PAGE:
Clothing and accessories are described below


Other items found
with body

pearl buttons (similar to those used on pajamas at the time), feathers (possibly from a pillow) and a canvas awning with wheel pulleys still attached.

Dental
Status: Dental information / charting is available and entered

DNA
Status: Complete - Insufficient DNA for profiling

Images
There are currently no images available for this case

Akoya

  • Administrator
  • Hero Member
  • *****
  • Posts: 8170
    • View Profile
http://www.doenetwork.org/cases/2516umvt.html



Date of Discovery: May 15, 1935
Location of Discovery: Middlebury, Addison County, Vermont
Estimated Date of Death: 1932 to 1934
State of Remains: Not recognizable - Near complete or complete skeleton
Cause of Death: Homicide by gunshot wound to the head

Physical Description

Estimated Age: 13-15 years old
Race: White
Gender: Unknown
Height: 4'10" to 5'0
Weight: Unknown
Hair Color: Unknown
Eye Color: Unknown
Distinguishing Marks/Features: Unknown.

Identifiers

Dentals: Available. Tooth-straightening devices on teeth, described as gold bands (brackets) encircling the teeth in the upper jaw (ribbon arch appliance).
Fingerprints: Not Available
DNA: Not available - Insufficient DNA for profiling

Clothing & Personal Items

Clothing: Unknown
Jewelry: Unknown
Additional Personal Items: Pearl buttons (similar to those used on pajamas at the time), feathers (possibly from a pillow), rope fragments, a blanket, and a green and buff-colored canvas awning with wheel pulleys still attached.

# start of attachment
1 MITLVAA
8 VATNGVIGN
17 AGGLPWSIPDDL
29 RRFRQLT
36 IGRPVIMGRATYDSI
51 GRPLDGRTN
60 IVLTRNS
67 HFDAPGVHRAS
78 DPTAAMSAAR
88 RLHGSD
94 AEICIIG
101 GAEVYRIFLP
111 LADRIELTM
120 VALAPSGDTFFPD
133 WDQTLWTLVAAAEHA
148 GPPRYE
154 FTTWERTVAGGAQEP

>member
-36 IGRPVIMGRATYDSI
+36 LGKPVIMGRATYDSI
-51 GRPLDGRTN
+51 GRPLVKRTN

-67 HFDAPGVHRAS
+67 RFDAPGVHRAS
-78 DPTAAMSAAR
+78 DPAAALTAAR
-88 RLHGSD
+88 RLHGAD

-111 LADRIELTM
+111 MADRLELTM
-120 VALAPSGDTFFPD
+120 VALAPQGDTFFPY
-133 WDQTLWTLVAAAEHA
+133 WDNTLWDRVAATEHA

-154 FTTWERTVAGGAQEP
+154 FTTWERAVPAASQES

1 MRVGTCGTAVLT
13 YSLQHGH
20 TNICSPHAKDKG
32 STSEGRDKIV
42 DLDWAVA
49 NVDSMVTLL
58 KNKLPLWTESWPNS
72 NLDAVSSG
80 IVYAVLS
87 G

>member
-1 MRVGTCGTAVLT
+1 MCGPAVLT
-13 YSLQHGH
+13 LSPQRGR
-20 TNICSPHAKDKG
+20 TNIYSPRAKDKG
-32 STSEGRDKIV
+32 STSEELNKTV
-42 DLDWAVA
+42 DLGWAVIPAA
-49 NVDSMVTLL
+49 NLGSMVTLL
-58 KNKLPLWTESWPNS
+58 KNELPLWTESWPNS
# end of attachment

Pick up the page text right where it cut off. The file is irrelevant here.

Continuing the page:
Circumstances of Discovery

On May 15, 1935, the skeletal remains of three persons were found off of a remote, old, logging road leading to the Brookins/Blackmer hunting camp in East Middlebury, Vermont. A woman named Grace Dague and her daughter, Inez Perry Masterson, were looking for flowers in the forest when they stumbled upon the skeletal remains of the three murder victims. The victims had been there for some time; a small tree root, about a 1/2 - 3/4" thick, had grown over the leg of one of the victims. Each victim had been killed with a shot to the head, most likely with a Colt automatic which fires .38 caliber bullets. It is suspected that they were dumped in that location as far back as November 1932, based on the testimony of Edward Munso, who was hunting in the area and "missed his deer because just then he detected a terrible odor," but didn't investigate further.